The decision to end the study came on May 31, in a periodic look at its accumulating data by an expert panel, the data safety and monitoring board. Suddenly, Dr. Rossouw said, after women had taken the drugs for an average of 5.2 years, the data had crossed a line. "The breast cancer risk exceeded the predefined boundary for safety," he said.
While cautioning that the danger to an individual woman is tiny, the study investigators say that over all the drugs' risks exceed their benefits. The study did not address the question of estrogen alone. Women who have had hysterectomies take estrogen by itself - progestin is added only to prevent estrogen from causing cancer of the uterine lining, and doctors do not prescribe estrogen alone for women with uteruses.
The risks and benefits of estrogen alone are under study in a second clinical trial, of 11,000 women, being conducted by the Women's Health Initiative. That study is continuing because there is no evidence so far that the drug's risks exceed its benefits. For now, Dr. Rossouw said, with just estrogen, "the risks and benefits remain unclear," but "we can say there is no indication of an increased risk of breast cancer." The findings on the hormone combination will be published in the July 17 issue of The Journal of the American Medical Association. The journal planned to release them this morning so the data would be available to doctors and women at the same time as the women in the study received their letters telling them to stop taking the drugs. But Cox News Service published the story last night.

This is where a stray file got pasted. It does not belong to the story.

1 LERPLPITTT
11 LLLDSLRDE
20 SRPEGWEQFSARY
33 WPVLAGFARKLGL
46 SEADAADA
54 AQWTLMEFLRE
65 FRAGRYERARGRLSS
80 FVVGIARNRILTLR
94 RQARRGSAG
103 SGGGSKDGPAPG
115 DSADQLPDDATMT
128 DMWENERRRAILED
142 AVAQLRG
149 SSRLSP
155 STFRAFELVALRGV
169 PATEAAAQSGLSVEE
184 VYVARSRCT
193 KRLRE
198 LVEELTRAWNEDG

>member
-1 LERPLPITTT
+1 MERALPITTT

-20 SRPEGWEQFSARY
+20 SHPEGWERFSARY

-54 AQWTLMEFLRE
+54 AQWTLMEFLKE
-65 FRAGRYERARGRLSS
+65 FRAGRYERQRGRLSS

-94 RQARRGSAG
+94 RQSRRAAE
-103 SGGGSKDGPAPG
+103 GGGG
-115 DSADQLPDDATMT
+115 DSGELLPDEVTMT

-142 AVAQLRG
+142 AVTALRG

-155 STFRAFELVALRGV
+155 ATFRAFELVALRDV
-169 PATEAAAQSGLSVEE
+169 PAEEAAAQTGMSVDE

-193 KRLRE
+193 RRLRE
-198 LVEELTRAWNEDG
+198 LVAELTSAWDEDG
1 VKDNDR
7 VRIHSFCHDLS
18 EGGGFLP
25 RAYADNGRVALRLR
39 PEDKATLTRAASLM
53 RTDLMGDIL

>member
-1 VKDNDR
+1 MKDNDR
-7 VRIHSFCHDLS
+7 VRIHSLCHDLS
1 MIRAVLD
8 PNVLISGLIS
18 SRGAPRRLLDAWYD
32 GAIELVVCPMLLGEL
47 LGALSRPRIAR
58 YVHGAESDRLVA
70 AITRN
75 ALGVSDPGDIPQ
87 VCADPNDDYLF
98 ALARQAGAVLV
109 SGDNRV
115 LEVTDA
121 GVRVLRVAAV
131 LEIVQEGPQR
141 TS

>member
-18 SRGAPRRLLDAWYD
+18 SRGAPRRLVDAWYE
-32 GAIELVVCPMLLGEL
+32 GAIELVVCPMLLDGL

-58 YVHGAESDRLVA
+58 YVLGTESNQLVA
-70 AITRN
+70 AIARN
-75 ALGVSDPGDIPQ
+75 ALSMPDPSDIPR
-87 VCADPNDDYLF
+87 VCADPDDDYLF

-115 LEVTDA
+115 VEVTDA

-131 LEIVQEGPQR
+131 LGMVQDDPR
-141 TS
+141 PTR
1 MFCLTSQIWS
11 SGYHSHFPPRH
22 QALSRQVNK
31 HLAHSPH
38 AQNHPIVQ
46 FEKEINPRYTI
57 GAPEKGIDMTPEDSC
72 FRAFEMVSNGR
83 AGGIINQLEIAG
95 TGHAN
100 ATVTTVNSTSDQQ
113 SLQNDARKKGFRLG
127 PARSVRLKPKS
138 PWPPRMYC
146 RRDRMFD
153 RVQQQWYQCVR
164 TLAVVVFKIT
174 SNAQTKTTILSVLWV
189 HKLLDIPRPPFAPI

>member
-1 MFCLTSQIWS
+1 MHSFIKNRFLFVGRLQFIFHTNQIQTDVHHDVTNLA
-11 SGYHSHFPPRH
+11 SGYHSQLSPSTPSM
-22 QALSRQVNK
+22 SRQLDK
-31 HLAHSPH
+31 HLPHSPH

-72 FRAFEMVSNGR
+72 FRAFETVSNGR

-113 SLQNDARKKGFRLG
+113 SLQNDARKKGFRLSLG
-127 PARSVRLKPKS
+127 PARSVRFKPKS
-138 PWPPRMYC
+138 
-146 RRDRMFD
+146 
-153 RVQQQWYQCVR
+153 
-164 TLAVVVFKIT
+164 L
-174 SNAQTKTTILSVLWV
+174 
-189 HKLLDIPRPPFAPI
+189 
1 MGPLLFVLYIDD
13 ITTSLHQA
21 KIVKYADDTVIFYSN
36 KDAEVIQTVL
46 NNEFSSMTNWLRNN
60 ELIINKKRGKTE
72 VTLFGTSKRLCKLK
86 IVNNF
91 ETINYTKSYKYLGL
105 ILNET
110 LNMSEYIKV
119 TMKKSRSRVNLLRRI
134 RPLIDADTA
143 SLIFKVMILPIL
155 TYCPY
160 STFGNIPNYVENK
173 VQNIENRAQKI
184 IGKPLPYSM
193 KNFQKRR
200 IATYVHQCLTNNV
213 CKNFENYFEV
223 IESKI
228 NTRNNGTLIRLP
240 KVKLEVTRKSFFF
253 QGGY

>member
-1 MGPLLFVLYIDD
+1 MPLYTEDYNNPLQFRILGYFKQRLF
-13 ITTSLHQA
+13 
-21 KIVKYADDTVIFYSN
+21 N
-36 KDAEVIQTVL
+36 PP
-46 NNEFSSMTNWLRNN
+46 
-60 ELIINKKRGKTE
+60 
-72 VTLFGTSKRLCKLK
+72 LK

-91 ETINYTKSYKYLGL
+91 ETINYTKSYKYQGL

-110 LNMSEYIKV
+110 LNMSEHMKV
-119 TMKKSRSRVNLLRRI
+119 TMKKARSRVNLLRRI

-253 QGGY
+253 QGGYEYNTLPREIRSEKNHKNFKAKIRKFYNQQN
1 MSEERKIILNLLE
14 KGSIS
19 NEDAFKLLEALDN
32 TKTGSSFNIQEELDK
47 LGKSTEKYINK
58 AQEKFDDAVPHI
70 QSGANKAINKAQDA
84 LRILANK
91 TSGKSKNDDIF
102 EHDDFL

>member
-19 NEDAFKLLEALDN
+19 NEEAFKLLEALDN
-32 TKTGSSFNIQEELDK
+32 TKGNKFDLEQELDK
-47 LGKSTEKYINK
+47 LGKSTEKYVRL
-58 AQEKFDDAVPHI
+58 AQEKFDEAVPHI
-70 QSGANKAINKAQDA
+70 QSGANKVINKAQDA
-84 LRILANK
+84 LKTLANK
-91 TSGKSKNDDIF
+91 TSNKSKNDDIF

Now, with the cessation of this large study, many observers said, the tide may be turning. Hormone replacement therapy, once thought to be a way for women to remain forever young, protect them from heart disease and from osteoporosis, and generally leave them healthier than they would otherwise be, may be fast losing its allure. Some worry that the news will be seem so frightening that women will overreact.
"This is a bombshell," said Dr. Wulf Utian, executive director of the North American Menopause Society, a nonprofit group that has long advocated hormone replacement therapy for women with a clear reason for taking it, like hot flashes or bone loss. "I think there is a real danger of panicking literally hundreds of thousands, if not millions, of women."
Dr. Utian added that he advised women to discuss the findings with their doctors before deciding to throw away their hormones.